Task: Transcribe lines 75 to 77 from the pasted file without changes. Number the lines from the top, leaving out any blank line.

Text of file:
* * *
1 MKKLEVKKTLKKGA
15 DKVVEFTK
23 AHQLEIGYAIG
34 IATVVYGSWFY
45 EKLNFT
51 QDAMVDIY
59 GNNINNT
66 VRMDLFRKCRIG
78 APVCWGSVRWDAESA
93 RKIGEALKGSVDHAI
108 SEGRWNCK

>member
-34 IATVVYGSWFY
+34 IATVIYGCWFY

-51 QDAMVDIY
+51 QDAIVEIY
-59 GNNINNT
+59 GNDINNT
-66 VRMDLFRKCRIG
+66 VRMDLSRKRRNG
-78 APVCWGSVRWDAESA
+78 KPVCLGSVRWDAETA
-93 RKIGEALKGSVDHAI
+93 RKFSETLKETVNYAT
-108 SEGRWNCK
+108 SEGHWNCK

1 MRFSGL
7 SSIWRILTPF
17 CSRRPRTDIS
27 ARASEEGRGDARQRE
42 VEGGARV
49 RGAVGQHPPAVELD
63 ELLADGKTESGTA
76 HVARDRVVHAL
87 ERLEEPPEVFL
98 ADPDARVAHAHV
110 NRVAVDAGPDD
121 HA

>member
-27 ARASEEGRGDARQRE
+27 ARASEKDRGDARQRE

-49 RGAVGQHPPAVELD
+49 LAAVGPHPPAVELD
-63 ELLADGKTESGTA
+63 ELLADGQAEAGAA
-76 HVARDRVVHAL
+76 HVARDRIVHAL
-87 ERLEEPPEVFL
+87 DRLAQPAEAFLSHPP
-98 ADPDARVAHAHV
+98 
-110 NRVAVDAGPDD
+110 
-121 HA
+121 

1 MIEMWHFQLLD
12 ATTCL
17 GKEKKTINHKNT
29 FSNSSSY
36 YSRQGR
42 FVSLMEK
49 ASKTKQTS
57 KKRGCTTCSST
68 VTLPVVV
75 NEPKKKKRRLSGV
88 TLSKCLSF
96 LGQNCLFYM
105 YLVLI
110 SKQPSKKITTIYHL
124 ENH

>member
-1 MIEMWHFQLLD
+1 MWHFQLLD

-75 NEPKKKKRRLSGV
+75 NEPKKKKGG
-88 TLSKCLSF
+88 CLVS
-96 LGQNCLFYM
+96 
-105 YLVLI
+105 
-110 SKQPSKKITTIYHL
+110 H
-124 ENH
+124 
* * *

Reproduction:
+75 NEPKKKKGG
-88 TLSKCLSF
+88 CLVS